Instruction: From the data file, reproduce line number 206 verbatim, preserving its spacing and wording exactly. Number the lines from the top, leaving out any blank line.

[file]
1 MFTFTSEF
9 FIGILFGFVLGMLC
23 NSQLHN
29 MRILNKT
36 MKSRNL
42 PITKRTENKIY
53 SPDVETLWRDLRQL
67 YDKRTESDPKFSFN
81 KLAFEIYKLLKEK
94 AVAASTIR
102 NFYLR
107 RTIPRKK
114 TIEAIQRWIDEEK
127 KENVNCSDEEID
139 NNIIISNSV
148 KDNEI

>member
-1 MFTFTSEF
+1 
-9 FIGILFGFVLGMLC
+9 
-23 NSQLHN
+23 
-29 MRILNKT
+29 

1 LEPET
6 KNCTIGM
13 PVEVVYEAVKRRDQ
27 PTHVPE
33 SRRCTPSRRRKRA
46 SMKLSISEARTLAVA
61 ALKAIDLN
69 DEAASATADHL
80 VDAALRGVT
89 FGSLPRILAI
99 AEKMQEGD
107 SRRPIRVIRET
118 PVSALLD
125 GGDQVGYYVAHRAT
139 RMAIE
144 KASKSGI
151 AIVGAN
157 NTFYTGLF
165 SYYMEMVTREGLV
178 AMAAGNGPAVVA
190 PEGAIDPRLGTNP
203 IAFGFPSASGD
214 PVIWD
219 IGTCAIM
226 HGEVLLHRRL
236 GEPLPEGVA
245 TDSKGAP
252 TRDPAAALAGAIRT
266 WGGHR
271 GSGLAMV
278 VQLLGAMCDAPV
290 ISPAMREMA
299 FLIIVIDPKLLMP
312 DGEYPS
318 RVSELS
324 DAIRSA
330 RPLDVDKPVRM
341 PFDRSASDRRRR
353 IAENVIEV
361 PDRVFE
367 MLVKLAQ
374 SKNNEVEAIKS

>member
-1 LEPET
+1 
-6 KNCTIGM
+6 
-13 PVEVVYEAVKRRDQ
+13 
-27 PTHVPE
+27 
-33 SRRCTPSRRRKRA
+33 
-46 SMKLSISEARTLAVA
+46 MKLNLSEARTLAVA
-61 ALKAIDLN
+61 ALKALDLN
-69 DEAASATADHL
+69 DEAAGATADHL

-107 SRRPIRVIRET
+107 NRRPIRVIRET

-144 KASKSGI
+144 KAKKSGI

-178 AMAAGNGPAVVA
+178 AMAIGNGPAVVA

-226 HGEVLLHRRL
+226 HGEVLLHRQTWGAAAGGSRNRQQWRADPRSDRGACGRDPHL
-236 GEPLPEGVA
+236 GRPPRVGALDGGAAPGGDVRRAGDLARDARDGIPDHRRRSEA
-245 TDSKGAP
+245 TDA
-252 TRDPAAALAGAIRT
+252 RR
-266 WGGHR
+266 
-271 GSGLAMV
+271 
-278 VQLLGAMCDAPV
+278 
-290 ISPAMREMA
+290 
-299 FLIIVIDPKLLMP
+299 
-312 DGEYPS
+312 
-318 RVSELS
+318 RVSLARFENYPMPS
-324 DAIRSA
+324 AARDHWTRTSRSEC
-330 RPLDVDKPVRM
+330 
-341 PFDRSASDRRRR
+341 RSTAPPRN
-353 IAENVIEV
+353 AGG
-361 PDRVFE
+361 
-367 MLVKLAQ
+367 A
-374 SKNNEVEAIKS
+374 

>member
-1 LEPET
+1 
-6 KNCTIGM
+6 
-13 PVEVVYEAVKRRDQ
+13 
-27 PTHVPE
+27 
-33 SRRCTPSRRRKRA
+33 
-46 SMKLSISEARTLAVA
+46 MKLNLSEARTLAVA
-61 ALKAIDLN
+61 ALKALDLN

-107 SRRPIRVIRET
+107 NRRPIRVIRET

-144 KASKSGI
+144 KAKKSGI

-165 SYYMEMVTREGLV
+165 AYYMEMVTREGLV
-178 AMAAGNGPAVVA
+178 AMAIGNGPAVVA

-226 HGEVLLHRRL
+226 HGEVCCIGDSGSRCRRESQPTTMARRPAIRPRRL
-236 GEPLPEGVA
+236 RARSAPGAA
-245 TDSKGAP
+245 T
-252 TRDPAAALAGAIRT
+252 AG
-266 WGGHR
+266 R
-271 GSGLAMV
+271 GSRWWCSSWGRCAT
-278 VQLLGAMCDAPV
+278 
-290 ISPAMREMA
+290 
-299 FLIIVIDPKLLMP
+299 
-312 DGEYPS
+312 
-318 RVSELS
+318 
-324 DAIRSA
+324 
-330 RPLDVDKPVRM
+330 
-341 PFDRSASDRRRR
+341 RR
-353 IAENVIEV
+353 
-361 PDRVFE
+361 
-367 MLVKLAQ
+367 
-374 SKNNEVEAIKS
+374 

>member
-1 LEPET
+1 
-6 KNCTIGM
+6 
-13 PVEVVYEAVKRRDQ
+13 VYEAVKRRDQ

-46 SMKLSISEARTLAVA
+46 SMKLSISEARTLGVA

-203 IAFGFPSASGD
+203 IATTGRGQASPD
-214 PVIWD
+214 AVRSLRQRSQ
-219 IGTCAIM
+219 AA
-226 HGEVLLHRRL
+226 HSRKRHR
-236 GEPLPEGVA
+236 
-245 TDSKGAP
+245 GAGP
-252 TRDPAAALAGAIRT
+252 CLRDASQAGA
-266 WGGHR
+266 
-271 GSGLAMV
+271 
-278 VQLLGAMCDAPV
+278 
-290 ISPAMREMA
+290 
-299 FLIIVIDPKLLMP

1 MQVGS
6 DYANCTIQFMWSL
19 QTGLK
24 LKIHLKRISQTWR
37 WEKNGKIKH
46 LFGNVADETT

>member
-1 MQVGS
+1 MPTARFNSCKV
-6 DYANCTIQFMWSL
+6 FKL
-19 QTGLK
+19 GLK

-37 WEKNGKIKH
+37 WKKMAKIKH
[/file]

+245 GAGP